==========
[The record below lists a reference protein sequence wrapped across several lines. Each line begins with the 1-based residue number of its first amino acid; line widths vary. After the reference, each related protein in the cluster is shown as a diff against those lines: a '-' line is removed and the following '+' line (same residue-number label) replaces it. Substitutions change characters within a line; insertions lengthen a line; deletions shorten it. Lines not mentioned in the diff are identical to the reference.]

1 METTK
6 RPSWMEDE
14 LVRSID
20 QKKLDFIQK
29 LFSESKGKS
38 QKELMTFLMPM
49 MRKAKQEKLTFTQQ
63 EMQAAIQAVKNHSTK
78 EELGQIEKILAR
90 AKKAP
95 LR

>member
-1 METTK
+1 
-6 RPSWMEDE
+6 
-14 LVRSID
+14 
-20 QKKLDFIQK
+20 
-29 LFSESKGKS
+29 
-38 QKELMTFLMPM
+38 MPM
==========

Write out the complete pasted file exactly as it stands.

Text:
[The record below lists a reference protein sequence wrapped across several lines. Each line begins with the 1-based residue number of its first amino acid; line widths vary. After the reference, each related protein in the cluster is shown as a diff against those lines: a '-' line is removed and the following '+' line (same residue-number label) replaces it. Substitutions change characters within a line; insertions lengthen a line; deletions shorten it. Lines not mentioned in the diff are identical to the reference.]

1 METTK
6 RPSWMEDE
14 LVRSID
20 QKKLDFIQK
29 LFSESKGKS
38 QKELMTFLMPM
49 MRKAKQEKLTFTQQ
63 EMQAAIQAVKNHSTK
78 EELGQIEKILAR
90 AKKAP
95 LR

>member
-1 METTK
+1 
-6 RPSWMEDE
+6 
-14 LVRSID
+14 
-20 QKKLDFIQK
+20 
-29 LFSESKGKS
+29 
-38 QKELMTFLMPM
+38 MPM